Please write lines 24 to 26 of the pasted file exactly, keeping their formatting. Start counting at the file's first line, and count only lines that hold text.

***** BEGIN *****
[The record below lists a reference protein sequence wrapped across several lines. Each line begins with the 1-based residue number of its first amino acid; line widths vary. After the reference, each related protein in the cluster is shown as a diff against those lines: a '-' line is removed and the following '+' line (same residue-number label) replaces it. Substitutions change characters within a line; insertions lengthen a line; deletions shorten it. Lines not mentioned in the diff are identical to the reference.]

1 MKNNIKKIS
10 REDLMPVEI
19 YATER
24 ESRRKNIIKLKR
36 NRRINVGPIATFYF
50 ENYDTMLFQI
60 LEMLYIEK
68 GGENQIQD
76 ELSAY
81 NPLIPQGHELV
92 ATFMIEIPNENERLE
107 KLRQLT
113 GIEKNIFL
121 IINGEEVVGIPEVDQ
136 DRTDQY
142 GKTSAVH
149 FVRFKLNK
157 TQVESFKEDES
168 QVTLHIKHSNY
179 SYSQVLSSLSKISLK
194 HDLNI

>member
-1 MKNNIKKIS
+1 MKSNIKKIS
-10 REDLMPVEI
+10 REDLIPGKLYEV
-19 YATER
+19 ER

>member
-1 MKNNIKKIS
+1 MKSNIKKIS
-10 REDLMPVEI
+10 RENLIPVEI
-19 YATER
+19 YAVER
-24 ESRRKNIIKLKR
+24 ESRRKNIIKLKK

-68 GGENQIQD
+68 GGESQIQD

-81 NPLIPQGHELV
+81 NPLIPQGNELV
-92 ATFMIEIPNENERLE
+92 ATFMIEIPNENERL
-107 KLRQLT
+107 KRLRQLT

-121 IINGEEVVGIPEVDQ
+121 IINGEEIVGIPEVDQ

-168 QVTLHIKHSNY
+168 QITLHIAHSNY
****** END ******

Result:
-1 MKNNIKKIS
+1 MKSNIKKIS
-10 REDLMPVEI